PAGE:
“Our views changed significantly”, Jerome Powell said Wednesday, following the first unanimous Fed decision since May.
He was describing policymakers’ epochal dovish pivot in 2019 that saw the Fed cut rates three times in the face of proliferating risks to the outlook including the trade war and a fairly deep manufacturing slump abroad.
Powell then took a victory lap of sorts. “As the year progressed, we adjusted policy to cushion the economy and provide insurance against risks”, he said, noting that in the end, “this shift has helped support the economy and has kept the outlook on track”.
“The current stance of monetary policy will likely remain appropriate”, he went on to say, parroting the Fed’s new mantra, while being careful to add the obligatory caveats about the potential for a “material reassessment” in the event conditions warrant and policymakers’ commitment to “respond accordingly” should the situation deteriorate. Powell also reiterated old faithful: “Policy is not on a preset course”.
In the Q&A, CNBC’s Steve Liesman tried to play “gotcha” (he traffics in “gotcha” queries, under the guise of asking “good” questions). “Within 7 months of the 1998 rate cuts, the Fed took them back and then some”, Steve said. “Are these cuts the kind you need to take back if the risks don’t materialize? Or is this a kind of steady state going forward?”
Powell navigated that pretty deftly. To wit (truncated):
So there are conceptual similarities. The economy needed slightly more accommodation but it’s not the end of the expansion. What’s different is, you have very different structural characteristics in the economy, especially with inflation. The need for rate increases is less. Unemployment can remain at quite low levels without upward pressure on inflation. That’s a good thing. And that’s quite different.
Having cleared the Liesman hurdle, Powell ran up against the hard question – namely whether he agrees with the BIS’s assessment that structural problems in the repo market haven’t been completely addressed. The bank’s analysis (which accompanied their quarterly review) grabbed headlines over the weekend.
In and of itself, that would have been a pretty easy question. For all the fanfare, the BIS’s assessment was relatively straightforward, although you wouldn’t know it to read some of the more bombastic headlines (ours, as quoted above, was actually pretty tame).
Unfortunately for Powell, the reporter also brought up Zoltan Pozsar, who this week delivered the latest edition of his “global money notes” for Credit Suisse. It was, as usual, largely impenetrable, but this time, it struck a chord with a wider audience thanks to September’s repo tumult.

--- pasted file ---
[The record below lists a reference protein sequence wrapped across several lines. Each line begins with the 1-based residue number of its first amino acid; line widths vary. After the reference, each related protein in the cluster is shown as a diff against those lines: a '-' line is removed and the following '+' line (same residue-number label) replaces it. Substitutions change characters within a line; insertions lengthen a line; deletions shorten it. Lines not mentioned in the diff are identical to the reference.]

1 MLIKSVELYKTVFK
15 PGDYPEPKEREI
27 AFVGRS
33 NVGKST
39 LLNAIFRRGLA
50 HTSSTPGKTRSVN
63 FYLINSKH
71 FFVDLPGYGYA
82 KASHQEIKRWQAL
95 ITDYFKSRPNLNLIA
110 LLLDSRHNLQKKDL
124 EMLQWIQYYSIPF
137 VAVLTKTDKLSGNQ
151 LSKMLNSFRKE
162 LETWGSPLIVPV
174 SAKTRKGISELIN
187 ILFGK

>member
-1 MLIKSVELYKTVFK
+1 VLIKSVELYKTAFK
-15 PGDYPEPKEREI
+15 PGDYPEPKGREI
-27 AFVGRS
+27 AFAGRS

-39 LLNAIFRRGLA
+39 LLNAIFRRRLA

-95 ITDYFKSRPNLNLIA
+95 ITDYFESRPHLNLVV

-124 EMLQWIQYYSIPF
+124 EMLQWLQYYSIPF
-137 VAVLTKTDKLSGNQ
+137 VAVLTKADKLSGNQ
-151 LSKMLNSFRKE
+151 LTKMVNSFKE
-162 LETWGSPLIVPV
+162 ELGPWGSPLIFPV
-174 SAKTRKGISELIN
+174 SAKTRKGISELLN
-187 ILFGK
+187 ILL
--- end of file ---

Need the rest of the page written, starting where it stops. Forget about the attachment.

Read highlights: ‘The Day The World Stops Spinning’ – Zoltan Pozsar Calls For QE4
“Will you be taking any extra steps to make sure FX swaps and repo markets function properly going into year-end?”, the reporter asked, citing Pozsar, without mentioning him by name.
Surprisingly, Powell did a decent job fielding the question, although he largely dodged the complex issues.
“We’ve been very carefully looking at the reasons why [September] happened”, he said, referencing the seizing up of short-term funding markets. “We’re open to ideas about modifying regulatory practices in ways that don’t undermine safety and soundness”, he added, an allusion to the prospect of lifting some of the liquidity requirements that analysts (and Jamie Dimon) have pointed to as an aggravating factor.
“That plan is working. Repo markets are functioning well”, Powell continued, essentially arguing that the combination of O/N and term repos, and bill purchases should be enough to keep things under control, a contention that Pozsar took direct aim at on Monday. Powell continued:
You asked about year-end. Temporary upward pressures are not unusual around year-end [and they] appear manageable. Our repo operations and bill purchases should mitigate those. We stand ready to adjust the details of our operations to keep the funds rate within our target range. If it does become appropriate, we would purchase short-term coupons. But we’re not in that place.
That last bit was a nod to restarting QE proper, as Pozsar suggested would likely become necessary. Clearly, Powell couldn’t go too far down that road in his response, but just touching on coupon purchases was likely enough – at least he’s aware that folks are having this conversation outside of wonk circles.
As far as the long-rumored standing repo facility, Powell remarked that “we’ve had a couple of meetings where we’ve discussed that”. He didn’t deliver any new information. “It’s going to take some time to evaluate and create the parameters and put into place”, he said.
Asked about the apparent discrepancy between forecasts for inflation below target and an eventual rate hike (he was asked “how do you square that circle?”) Powell said that “in terms of that out-year rate increase, none of us have much of a sense of what the economy will look like in 2021” so any projections for higher rates are just a reflection of the assumption that eventually, the policy rate will move up towards estimates of the neutral rate.
Later, Powell emphasized that the US-China trade deal means more for markets than the USMCA does. He declined to comment on his recent meetings with Donald Trump.